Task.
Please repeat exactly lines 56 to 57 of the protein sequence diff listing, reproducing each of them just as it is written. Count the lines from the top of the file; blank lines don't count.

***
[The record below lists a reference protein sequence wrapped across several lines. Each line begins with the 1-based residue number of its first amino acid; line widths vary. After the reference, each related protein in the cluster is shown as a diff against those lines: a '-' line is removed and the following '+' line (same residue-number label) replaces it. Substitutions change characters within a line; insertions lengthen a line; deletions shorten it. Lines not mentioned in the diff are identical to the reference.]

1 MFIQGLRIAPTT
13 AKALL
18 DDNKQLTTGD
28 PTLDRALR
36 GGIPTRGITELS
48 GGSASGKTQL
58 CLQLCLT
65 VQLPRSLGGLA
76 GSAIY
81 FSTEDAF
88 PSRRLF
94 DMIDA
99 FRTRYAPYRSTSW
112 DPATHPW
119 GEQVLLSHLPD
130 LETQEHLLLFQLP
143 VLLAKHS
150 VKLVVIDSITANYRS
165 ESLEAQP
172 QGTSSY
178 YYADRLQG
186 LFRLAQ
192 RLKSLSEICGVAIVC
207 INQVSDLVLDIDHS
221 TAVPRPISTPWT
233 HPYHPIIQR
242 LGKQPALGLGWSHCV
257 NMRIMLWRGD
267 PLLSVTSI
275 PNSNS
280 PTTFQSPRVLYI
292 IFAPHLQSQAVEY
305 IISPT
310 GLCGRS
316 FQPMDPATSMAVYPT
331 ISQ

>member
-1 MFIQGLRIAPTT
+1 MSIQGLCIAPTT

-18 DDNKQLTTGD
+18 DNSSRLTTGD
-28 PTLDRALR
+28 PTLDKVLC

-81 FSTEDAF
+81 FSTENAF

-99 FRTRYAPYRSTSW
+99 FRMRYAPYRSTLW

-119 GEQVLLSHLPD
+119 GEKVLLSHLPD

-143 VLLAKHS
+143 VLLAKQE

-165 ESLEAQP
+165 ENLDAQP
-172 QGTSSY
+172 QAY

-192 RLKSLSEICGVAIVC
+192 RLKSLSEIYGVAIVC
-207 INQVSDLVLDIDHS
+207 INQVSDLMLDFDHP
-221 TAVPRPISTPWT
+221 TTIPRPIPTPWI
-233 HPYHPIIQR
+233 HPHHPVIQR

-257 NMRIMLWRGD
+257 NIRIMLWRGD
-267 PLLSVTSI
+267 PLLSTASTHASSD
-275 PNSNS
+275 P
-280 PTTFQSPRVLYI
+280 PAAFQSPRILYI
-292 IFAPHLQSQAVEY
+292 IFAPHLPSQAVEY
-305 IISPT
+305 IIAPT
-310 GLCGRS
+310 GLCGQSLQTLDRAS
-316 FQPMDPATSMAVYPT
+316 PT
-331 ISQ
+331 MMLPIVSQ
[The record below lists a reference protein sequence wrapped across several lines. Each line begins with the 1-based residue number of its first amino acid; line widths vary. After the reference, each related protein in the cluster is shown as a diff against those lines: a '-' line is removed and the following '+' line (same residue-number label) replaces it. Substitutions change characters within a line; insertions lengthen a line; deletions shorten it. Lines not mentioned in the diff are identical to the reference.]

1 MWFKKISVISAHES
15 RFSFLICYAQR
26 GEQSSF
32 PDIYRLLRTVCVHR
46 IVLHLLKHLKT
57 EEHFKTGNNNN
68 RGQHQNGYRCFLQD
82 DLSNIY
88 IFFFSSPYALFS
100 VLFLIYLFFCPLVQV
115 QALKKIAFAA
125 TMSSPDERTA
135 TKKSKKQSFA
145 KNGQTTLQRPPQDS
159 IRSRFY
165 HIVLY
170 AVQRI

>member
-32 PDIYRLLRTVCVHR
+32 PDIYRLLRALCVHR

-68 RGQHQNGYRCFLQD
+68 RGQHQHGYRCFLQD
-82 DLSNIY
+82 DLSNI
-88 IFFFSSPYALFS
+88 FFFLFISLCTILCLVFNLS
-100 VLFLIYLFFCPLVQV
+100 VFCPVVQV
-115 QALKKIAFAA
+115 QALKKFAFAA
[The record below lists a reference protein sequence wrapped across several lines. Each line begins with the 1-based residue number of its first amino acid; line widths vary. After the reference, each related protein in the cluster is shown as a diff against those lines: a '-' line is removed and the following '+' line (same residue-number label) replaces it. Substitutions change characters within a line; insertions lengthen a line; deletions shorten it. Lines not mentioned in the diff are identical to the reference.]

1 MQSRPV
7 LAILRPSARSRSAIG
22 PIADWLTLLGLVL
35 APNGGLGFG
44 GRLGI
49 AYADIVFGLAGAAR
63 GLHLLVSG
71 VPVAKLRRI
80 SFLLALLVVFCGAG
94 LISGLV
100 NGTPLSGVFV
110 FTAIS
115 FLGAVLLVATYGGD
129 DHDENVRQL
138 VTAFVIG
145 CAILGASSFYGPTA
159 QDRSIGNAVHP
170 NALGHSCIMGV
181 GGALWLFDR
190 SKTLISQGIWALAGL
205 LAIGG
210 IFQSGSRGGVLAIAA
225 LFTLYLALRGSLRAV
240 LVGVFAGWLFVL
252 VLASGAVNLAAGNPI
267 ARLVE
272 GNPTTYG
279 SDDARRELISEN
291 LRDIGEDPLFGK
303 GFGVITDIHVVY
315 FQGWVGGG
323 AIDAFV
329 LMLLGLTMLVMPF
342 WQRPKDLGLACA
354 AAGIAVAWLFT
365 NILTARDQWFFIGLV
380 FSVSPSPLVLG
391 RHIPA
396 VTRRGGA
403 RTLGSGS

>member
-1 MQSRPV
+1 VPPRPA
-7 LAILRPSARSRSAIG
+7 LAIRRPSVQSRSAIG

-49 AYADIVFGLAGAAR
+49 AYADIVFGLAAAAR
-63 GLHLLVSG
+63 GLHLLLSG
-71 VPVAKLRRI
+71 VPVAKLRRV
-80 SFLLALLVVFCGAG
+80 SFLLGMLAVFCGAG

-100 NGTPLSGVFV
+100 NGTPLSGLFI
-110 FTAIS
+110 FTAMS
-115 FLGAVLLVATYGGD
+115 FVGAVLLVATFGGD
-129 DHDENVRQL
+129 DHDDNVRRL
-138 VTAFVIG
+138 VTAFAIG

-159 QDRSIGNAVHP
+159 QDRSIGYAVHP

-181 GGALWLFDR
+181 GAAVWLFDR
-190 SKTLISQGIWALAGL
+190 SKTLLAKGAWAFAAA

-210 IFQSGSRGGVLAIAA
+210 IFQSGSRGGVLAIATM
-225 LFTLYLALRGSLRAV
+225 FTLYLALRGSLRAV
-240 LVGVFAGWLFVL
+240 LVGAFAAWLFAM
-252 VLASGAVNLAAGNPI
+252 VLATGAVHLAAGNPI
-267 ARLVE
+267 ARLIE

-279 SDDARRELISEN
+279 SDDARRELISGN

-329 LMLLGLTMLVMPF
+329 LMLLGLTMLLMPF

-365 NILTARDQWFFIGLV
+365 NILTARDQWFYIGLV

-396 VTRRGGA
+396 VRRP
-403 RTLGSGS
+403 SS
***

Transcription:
+172 QAY

-192 RLKSLSEICGVAIVC